News from the North: A digest of First Nations news from Canada


AFN plans opposition to "three C's"

OTTOWA - The Assembly of First Nations, Canada's largest national Aboriginal organization, is not sitting on its hands while the Canadian Parliament is in recess until Jan. 27 and is planning a "proactive resistance" to bills C-7 (The First Nations Governance Bill), C-6 (Specific Claims Bill), and C-19 (The First Nations Statistical Management Act).

The action plan is in two phases. The first calls for the First Nations to convince Canadians and the federal government to withdraw all three bills. Secondly, AFN wants the First Nations to encourage Ottawa to enter into an alternative dialogue on Aboriginal issues that is built on past progress and legal principles.

AFN is even reported to be planning a command center at its Ottawa headquarters to coordinate efforts against the bills as the Canada's national legislature, the House of Commons, begins three weeks of national public hearings on the legislation.

All three bills are expected to breeze through the Commons and the Senate as both houses are dominated by the Liberal Party of Prime Minister Jean Chr?tien.

AFN National Chief Matthew Coon Come is scheduled to provide testimony on the Governance Bill on Jan. 28 to the House of Commons standing committee on Aboriginal affairs. Coon Come and other critics of the bill have said it reduces the First Nations from sovereign nations to municipalities that do not have control over how their own governments are elected or even who is allowed to run for office.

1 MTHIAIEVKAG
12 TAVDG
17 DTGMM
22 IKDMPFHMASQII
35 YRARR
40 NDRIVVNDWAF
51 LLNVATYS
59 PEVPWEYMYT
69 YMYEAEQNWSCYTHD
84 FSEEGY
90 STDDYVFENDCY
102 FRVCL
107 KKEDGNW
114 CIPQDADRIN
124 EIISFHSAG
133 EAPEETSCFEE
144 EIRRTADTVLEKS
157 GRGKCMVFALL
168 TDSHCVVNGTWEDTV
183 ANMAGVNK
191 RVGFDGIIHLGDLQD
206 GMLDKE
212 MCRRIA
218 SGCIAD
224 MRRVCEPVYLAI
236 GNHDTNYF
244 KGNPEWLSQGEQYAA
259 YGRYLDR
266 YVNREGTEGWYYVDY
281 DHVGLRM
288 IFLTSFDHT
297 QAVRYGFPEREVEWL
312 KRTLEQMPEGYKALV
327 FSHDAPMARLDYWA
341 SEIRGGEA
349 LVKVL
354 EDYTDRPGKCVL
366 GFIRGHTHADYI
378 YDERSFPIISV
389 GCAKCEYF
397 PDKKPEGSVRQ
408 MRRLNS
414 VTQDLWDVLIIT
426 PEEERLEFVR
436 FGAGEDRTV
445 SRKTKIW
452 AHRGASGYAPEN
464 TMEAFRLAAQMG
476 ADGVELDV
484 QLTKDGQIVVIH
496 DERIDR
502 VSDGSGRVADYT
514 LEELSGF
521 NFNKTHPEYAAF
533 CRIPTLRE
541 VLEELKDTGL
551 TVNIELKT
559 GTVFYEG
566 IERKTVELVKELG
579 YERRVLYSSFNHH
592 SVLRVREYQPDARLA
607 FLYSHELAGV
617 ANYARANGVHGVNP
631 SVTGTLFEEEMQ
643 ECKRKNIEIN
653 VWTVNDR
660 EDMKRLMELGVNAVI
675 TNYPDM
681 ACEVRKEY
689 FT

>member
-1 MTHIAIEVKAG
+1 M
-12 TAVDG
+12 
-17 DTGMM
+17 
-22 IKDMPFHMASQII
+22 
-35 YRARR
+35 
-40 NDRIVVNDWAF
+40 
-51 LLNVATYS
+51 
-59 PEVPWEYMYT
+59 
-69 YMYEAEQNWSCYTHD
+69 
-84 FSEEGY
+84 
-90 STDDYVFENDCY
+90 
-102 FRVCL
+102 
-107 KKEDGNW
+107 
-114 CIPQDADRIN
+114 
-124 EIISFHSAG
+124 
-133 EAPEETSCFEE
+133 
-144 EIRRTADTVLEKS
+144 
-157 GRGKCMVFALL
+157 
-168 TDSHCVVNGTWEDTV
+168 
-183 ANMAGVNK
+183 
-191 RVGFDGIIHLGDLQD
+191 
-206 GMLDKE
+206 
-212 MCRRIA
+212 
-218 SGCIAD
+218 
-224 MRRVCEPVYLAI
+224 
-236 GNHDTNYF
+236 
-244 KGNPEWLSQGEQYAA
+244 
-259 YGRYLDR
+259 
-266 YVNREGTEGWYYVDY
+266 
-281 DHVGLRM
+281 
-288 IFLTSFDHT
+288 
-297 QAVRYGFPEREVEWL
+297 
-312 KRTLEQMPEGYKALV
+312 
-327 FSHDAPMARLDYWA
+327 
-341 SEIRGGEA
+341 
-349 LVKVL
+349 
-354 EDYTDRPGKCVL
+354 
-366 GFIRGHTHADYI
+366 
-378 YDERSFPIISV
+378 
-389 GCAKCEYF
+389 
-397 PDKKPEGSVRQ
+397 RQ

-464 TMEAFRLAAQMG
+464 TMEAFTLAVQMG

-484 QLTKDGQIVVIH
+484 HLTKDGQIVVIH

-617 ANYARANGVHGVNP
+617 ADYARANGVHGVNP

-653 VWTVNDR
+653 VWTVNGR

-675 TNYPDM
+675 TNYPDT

Mohawk company wins lacrosse stick contract

AKWESASNE, Ontario - A First Nations-owned and -operated company will be supplying lacrosse sticks to the National Lacrosse League for the upcoming season.

Mohawk International Lacrosse, the leading manufacturer of lacrosse sticks in Canada, beat out larger manufacturers in the United States to win the contract for the 12-team professional league.

Company president Mark Mitchell said the contract would allow Mohawk International to expand its market into the U.S. where interest in lacrosse has increased in recent years.

Mitchell told Indian Country Today that he is encouraged by the good news, but is not sure how many sticks the NLL will be ordering.

A report by Jordan Heath-Rawlings in the Ottawa Citizen on Jan. 13 said the company made an estimated 10,000 lacrosse sticks last year, ranging in price from $65 to $250 (Cdn.) for a hand-made wooden goalie stick.

Mohawk International also provided lacrosse sticks to the Iroquois National Lacrosse team that competed in the world championships in Australia last year.

Alberta adoption crisis

CALGARY, Alberta - A social services agency in the province's second largest city is trying to find good homes for several First Nations children up for adoption.

According to the Calgary Rocky View Child and Family Services, there is a serious shortage of First Nations families as potential adopters for over 30 Native children in the agency's care.

"There is a need for First Nations children, if at all possible, to be raised with First Nations families," said Gloria Haddow, manager of Native service for Calgary Rocky View, to the media on Jan. 13.